Tulsa Campaign to Prevent Teen Pregnancy Project
The primary activity was the evaluation of the Campaign’s implementation of an evidence-based sexual health curriculum in Tulsa Public Schools. Additional evaluation activities included the development of survey to assess teen experiences in Tulsa healthcare clinics and participation in a cold call project to document clinic response to potential teen clients. Partnership with the Campaign has led to a successful grant with Youth Services Tulsa (YST) and Carrera for an intervention scale-up funded for the next five years.
Office of Adolescent Health Grant Evaluation
As mentioned above, the CFR will partner with lead agency YST, as well as the Campaign and Carrera programs, to evaluate objectives from the outcome goals set forth by this collaborative proposal.
Good Behavior Game Project
The CFR received funding from the Oklahoma Department of Mental Health and Substance Abuse to evaluate the program’s implementation at John Glenn Elementary in Oklahoma City.
Infant Sleeper project
The CFR has collaborated with the University of Northern Texas to implement a study designed to explore the sleep practices for infants at high risk of SIDS. The CFR will work with two Health Department programs (Children First and Healthy Start) to collect information regarding sleep practices and the use of a portable infant sleep space designed to increase sleep safely for at risk babies.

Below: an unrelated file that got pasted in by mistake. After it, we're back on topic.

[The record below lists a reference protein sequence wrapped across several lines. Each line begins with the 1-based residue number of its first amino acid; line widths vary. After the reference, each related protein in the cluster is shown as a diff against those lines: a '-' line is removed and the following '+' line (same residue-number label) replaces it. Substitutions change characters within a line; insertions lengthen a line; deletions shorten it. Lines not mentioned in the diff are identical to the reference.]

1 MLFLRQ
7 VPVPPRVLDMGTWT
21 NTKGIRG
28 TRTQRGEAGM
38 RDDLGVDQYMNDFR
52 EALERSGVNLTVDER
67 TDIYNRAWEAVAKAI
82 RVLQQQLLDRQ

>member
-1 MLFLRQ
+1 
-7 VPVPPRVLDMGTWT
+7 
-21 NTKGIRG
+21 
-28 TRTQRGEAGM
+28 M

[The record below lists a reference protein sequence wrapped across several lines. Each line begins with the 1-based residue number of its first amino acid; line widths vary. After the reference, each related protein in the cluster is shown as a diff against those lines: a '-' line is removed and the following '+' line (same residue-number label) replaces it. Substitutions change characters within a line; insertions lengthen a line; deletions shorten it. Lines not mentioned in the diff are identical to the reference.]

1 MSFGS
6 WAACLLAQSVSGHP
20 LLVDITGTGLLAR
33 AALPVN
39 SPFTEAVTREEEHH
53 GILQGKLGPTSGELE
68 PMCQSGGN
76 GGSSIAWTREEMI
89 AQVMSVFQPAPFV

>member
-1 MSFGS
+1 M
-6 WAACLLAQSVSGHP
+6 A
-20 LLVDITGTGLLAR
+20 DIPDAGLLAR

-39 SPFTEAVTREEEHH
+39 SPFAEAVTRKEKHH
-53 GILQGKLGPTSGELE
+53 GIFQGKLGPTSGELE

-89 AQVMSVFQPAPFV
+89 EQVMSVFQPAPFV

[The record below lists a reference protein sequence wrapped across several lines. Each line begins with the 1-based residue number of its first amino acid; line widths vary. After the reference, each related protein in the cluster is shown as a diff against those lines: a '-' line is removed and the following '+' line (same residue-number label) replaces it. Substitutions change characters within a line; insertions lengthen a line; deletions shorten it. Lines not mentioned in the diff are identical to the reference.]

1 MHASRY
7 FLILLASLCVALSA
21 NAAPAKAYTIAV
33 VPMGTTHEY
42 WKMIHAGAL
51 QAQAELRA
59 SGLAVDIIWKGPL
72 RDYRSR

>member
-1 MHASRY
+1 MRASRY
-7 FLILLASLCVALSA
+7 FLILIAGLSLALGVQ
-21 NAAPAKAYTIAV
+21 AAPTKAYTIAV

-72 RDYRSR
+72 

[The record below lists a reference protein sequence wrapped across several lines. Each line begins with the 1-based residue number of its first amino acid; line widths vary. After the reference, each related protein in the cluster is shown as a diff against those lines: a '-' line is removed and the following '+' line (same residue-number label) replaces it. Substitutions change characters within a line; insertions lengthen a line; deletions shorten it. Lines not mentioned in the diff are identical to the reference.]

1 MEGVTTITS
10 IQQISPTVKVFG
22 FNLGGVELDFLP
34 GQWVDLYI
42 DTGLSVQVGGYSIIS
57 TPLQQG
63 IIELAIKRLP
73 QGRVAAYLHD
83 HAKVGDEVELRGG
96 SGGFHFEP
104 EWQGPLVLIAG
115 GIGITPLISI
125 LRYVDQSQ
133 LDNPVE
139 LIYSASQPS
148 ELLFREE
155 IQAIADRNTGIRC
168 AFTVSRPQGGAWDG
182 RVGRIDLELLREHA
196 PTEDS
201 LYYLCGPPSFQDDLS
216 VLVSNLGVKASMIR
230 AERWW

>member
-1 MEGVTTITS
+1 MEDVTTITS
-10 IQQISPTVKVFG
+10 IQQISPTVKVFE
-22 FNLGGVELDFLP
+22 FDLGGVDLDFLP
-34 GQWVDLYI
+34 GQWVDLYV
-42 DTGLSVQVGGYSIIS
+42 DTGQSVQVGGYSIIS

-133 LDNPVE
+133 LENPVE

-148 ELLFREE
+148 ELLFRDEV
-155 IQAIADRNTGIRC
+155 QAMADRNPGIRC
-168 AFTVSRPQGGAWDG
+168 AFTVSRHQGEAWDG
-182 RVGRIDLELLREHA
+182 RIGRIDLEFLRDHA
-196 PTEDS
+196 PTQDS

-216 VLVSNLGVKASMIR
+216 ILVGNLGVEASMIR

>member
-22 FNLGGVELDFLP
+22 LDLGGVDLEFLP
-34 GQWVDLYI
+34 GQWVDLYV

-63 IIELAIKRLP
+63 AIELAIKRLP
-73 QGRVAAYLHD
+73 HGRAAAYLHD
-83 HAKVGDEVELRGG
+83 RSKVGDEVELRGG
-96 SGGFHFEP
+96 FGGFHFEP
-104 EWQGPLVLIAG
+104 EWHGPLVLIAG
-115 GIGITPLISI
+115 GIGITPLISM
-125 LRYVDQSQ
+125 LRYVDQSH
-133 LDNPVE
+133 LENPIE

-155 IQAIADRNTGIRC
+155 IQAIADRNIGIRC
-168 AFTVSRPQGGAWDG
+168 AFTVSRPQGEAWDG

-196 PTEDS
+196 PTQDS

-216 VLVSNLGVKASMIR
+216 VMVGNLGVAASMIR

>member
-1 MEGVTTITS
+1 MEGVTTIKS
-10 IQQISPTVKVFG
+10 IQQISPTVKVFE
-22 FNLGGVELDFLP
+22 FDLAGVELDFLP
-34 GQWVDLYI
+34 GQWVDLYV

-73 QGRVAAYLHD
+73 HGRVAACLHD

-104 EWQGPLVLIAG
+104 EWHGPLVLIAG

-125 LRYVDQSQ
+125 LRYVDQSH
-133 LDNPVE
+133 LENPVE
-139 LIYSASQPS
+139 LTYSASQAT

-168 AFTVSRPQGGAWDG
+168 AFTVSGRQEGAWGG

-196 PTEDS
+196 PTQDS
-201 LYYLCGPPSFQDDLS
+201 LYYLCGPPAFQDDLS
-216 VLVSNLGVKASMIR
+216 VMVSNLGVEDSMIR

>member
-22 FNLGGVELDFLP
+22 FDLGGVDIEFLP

The Juntos Project
This project is a five-year effectiveness study of a program implemented by community members and funded through a university-community partnership. Juntos is a comprehensive program that develops resilience in Latino youth and their families by targeting parental involvement, academic achievement, life skills, peer affiliations, and family cohesion and communication.
For more information contact: Dr. Ronald Cox (email@example.com)
Co-Parenting for Resilience Program Evaluaton
Beginning in September of 2013 the study recruits 160 court mandated parental dyads that are divorcing to: assess initial efficacy of the new Co-Parenting for Resilience Program, test the feasibility of a new data collection model, and evaluate the impact of key program components on improving child well-being.
Tulsa Children’s Project
The Tulsa Children’s Project is a highly integrated set of interventions to maximize the outcomes associated with high-quality early childhood education for children living in poverty. Originally developed by an interdisciplinary team of research, clinical and policy faculty from OU-Tulsa, Harvard University and UT-Austin in partnership with Tulsa Educare, Inc. and the George Kaiser Family Foundation, the program is currently in its fifth year. Interventions are designed to reduce the effects of toxic stress associated with poverty by promoting healthy mental and physical health among staff and parents, with ongoing professional development for Educare staff and adult education and workforce training programs for Educare parents.
Pathways to Student Success Project (PaSS)